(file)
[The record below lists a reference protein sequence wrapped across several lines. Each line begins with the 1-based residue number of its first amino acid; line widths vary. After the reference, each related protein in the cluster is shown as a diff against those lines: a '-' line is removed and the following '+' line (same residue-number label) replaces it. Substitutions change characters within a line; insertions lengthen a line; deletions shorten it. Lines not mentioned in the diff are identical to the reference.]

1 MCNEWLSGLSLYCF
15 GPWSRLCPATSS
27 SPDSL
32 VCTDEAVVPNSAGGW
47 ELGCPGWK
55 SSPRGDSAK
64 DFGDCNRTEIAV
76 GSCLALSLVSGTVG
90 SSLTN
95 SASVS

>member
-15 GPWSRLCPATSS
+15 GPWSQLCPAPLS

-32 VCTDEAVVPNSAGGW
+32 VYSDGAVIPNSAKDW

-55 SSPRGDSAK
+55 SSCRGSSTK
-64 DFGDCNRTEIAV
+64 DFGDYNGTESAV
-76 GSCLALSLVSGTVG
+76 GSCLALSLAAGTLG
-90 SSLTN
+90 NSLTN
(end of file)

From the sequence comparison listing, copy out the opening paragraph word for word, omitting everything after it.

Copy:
[The record below lists a reference protein sequence wrapped across several lines. Each line begins with the 1-based residue number of its first amino acid; line widths vary. After the reference, each related protein in the cluster is shown as a diff against those lines: a '-' line is removed and the following '+' line (same residue-number label) replaces it. Substitutions change characters within a line; insertions lengthen a line; deletions shorten it. Lines not mentioned in the diff are identical to the reference.]